“He’s a very game horse,” said Ortiz, who has been in the irons for 10 of Engage’s 12 starts. “I know him very well, and I appreciate the opportunity they gave me to ride him back.”

The early pace was set by 9-5 favorite Promises Fulfilled, who led the field of nine through an opening quarter-mile in :22.22, then lost the advantage to Zipp On By through a half in :45.43. Lexitonian briefly took the lead through five-eighths in :57.69 as both front-runners faded, but he yielded at the end.

“I was expecting an honest pace, but they weren’t going that fast, so I was able to be close,” Ortiz said. “And when I asked him to go, he punched home, and the last sixteenth he felt some horses coming to the outside and he pinched his ears back and kept going.”

The final time was 1:10.21 on a fast main track. Lexitonian was third, a nose behind Whitmore.

Returned to graded company by Woodford Racing and trainer Steve Asmussen off a Sept 2 score in the Bensalem Stakes at Parx Racing, Engage broke through at the Grade 2 level for the first time. He won the Grade 3 Futurity Stakes in 2017 at Belmont Park as a 2-year-old, straight off a maiden win, when trained by Chad Brown.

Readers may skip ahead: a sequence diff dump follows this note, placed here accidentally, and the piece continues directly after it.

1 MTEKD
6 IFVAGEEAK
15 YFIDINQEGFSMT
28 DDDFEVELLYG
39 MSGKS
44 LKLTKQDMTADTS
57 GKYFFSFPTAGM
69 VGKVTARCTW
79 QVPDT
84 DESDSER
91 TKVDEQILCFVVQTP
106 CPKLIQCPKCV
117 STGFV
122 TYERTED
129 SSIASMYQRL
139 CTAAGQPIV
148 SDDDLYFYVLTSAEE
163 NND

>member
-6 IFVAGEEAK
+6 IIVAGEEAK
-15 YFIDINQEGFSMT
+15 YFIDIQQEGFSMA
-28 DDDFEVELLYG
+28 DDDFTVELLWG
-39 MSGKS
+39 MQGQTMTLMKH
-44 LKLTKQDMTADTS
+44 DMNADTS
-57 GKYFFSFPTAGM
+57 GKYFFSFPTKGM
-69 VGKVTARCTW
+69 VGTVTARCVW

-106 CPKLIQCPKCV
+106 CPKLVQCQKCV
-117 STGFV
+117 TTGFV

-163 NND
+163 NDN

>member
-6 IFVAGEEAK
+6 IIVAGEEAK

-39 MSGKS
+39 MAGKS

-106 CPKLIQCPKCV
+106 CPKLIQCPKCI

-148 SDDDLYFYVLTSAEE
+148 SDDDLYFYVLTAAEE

“He’s always been a quality horse, the Belmont Futurity winner as a 2-year-old,” said Asmussen, who began training Engage after his 10th start. “Fresh horse, very sound horse. I loved the opportunity for him. I felt very good about our chances when I saw him over the racetrack here at Keeneland.”

Bred in Kentucky by Woods Edge Farm, Engage is the third foal out of Nefertiti, by Speightstown. Engage improved to five wins and four seconds from 12 starts, with earnings of $649,080.

While the Phoenix score guarantees Engage a fees-paid berth in the Breeders’ Cup Sprint via the Challenge Series, Asmussen did not rush to commit.

“This is a big win, a big win,” he said. “Obviously, we’ll see how he comes out of the race and speak with the happy ownership group on what to do next.”—Claire Crosby